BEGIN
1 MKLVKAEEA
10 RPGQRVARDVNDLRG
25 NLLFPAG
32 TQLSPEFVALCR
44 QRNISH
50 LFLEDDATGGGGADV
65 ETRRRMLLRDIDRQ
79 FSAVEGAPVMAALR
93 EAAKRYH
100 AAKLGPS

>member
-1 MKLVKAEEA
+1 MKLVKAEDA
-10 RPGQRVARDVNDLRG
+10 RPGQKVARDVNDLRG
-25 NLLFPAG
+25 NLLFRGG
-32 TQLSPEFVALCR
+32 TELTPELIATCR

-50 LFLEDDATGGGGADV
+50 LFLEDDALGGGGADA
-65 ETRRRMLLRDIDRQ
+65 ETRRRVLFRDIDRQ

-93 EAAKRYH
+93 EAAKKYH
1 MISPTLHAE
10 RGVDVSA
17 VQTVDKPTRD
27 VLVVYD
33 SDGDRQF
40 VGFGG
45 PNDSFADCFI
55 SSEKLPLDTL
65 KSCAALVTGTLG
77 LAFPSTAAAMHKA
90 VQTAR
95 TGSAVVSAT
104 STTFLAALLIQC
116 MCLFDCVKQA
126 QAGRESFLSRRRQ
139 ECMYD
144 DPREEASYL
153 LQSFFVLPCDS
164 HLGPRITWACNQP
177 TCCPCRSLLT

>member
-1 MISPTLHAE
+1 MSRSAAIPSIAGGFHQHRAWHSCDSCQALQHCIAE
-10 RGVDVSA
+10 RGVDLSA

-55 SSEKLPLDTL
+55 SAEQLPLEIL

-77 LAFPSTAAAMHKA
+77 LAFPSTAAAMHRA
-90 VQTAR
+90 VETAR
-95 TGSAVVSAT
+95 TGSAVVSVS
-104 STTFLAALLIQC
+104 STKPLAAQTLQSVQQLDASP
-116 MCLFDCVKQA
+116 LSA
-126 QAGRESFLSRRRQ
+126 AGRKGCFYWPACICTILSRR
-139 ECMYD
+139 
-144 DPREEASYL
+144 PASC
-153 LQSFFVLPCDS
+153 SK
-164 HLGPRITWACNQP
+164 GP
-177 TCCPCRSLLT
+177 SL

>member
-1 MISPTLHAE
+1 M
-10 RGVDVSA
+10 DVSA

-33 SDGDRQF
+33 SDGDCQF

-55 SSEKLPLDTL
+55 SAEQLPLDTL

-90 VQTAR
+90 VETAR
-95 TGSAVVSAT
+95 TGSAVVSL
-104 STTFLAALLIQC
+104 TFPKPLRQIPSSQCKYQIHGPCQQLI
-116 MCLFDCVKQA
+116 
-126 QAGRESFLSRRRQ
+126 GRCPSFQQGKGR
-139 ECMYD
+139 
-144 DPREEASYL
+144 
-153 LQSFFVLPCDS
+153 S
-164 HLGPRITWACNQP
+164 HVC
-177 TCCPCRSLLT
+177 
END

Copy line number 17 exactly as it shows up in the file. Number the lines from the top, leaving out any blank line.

+25 NLLFRGG